•  911
    Aristotle on the Mechanisms of Inheritance
    Journal of the History of Biology 39 (3): 425-455. 2006.
    In this paper I address an important question in Aristotle’s biology, What are the causal mechanisms behind the transmission of biological form? Aristotle’s answer to this question, I argue, is found in Generation of Animals Book 4 in connection with his investigation into the phenomenon of inheritance. There we are told that an organism’s reproductive material contains a set of "movements" which are derived from the various "potentials" of its nature (the internal principle of change that initi…Read more
  •  885
    Aristotle’s Pluralistic Realism
    The Monist 94 (2): 197-220. 2011.
    In this paper I explore Aristotle’s views on natural kinds and the compatibility of pluralism and realism, a topic that has generated considerable interest among contemporary philosophers. I argue that, when it came to zoology, Aristotle denied that there is only one way of organizing the diversity of the living world into natural kinds that will yield a single, unified system of classification. Instead, living things can be grouped and regrouped into various cross-cutting kinds on the basis of …Read more
  •  513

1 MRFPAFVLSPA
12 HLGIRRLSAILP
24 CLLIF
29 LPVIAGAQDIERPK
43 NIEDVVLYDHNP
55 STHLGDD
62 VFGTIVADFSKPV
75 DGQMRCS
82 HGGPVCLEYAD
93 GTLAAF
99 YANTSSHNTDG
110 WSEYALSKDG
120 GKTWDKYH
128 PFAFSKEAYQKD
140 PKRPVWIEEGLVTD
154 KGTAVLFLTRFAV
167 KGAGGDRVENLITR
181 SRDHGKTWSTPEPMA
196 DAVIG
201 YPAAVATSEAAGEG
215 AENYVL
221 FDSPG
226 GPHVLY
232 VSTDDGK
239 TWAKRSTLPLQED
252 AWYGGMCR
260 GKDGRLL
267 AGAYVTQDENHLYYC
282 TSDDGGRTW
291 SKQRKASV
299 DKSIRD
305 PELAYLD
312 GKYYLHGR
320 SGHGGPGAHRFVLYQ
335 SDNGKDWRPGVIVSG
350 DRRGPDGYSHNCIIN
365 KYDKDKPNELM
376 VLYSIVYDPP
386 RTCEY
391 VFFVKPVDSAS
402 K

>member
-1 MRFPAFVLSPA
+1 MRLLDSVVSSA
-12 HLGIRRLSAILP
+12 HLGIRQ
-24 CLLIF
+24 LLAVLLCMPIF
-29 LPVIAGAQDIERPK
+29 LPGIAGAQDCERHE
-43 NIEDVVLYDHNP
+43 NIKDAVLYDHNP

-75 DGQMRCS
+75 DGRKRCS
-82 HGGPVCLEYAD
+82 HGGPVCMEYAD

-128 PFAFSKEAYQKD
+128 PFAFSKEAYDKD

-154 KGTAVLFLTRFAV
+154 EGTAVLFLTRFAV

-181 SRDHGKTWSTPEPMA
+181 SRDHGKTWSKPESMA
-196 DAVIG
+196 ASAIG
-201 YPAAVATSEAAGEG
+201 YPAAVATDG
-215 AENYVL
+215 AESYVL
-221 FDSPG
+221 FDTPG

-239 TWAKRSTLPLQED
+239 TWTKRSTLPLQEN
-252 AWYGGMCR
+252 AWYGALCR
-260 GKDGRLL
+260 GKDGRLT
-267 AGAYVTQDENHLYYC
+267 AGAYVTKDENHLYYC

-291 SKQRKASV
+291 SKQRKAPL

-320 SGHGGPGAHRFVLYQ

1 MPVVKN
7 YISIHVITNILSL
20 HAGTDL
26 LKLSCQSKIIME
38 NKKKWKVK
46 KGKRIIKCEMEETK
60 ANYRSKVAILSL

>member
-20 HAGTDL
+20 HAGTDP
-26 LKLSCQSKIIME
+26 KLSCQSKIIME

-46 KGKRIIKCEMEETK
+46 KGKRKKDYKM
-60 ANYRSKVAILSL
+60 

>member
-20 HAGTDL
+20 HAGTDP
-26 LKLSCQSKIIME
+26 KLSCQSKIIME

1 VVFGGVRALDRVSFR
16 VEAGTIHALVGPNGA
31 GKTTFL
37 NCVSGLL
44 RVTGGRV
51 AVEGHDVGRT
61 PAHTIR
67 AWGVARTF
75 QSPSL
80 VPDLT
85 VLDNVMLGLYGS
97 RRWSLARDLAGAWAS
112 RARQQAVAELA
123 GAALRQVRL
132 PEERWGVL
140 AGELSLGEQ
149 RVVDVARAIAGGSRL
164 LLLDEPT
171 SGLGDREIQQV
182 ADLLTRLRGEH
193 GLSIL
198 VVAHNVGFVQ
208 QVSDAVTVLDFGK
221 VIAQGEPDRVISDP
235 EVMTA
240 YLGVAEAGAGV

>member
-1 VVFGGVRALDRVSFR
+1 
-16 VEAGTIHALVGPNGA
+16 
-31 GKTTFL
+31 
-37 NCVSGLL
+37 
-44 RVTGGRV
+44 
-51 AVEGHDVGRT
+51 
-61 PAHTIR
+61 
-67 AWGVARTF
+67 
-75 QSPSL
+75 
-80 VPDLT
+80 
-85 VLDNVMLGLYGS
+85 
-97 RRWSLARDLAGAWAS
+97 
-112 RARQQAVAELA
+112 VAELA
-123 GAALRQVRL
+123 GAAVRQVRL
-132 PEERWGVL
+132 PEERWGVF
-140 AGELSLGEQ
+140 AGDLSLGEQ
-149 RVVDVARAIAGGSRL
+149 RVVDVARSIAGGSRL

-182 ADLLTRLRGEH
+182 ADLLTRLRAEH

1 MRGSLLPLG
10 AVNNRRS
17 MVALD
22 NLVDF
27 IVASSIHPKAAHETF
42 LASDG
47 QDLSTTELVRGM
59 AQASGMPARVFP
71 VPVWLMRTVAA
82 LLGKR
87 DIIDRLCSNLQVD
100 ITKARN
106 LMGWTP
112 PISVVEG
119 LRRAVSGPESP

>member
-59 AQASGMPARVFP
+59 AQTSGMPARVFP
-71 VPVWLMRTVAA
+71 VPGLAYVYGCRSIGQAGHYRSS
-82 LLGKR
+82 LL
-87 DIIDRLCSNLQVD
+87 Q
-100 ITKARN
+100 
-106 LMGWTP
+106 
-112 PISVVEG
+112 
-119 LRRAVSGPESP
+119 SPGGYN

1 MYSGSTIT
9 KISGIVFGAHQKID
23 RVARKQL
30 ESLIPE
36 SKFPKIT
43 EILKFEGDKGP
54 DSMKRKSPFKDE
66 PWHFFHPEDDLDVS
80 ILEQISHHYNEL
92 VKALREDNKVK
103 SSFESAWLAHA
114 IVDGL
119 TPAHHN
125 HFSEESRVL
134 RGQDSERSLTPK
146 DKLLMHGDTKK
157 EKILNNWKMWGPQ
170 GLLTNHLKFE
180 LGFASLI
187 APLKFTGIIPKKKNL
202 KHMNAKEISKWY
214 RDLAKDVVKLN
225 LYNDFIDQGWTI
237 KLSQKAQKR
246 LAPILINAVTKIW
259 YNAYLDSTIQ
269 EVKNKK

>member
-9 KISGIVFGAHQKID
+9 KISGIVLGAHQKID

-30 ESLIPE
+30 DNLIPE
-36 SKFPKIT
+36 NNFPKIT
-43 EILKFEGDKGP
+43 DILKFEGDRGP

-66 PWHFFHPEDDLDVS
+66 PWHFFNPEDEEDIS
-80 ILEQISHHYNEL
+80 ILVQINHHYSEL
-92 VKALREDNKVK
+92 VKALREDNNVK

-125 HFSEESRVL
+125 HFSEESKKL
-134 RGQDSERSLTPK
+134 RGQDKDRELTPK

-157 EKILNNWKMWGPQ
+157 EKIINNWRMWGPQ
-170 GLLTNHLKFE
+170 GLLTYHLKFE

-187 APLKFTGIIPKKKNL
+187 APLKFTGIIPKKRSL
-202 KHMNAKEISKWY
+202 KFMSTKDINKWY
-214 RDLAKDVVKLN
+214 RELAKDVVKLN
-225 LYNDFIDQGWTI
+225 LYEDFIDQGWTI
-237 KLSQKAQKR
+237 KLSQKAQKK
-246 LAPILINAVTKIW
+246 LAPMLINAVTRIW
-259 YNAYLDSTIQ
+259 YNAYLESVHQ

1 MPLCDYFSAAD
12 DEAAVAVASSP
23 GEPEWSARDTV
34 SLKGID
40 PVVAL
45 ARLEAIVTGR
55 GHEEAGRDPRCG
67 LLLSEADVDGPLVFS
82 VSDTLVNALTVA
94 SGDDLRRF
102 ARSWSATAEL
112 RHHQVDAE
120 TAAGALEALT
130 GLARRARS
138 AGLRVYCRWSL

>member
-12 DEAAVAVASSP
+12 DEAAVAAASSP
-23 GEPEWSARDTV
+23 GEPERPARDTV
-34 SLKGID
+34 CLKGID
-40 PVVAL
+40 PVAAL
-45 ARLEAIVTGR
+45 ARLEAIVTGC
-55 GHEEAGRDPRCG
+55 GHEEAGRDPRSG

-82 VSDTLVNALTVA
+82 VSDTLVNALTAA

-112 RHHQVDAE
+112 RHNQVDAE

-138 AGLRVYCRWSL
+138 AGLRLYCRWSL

Aristotle’s Generation of Animals
    In Georgios Anagnostopoulos (ed.), A Companion to Aristotle, Blackwell-wiley. 2009.
    A general article discussing philosophical issues arising in connection with Aristotle's "Generation of Animals" (Chapter from Blackwell's Companion to Aristotle).
  •  421
    How sexist is Aristotle's developmantal biology?
    Phronesis 52 (3): 251-69. 2007.
    The aim of this paper is to evaluate the level of gender bias in Aristotle’s Generation of Animals while exercising due care in the analysis of its arguments. I argue that while the GA theory is clearly sexist, the traditional interpretation fails to diagnose the problem correctly. The traditional interpretation focuses on three main sources of evidence: (1) Aristotle’s claim that the female is, as it were, a “disabled” (πεπηρωμένον) male; (2) the claim at GA IV.3, 767b6-8 that females are a dep…Read more
  •  375
    In this paper I examine the role of optimality reasoning in Aristotle’s natural science. By “optimality reasoning” I mean reasoning that appeals to some conception of “what is best” in order to explain why things are the way they are. We are first introduced to this pattern of reasoning in the famous passage at Phaedo 97b8-98a2, where (Plato’s) Socrates invokes “what is best” as a cause (aitia) of things in nature. This passage can be seen as the intellectual ancestor of Aristotle’s own principl…Read more
  •  168
    Aristotle on pleasure and the worst form of akrasia
    Ethical Theory and Moral Practice 5 (3): 255-270. 2002.
    The focus of this paper is Aristotle's solution to the problem inherited from Socrates: How could a man fail to restrain himself when he believes that what he desires is wrong? In NE 7 Aristotle attempts to reconcile the Socratic denial of akrasia with the commonly held opinion that people act in ways they know to be bad, even when it is in their power to act otherwise. This project turns out to be largely successful, for what Aristotle shows us is that if we distinguish between two ways of havi…Read more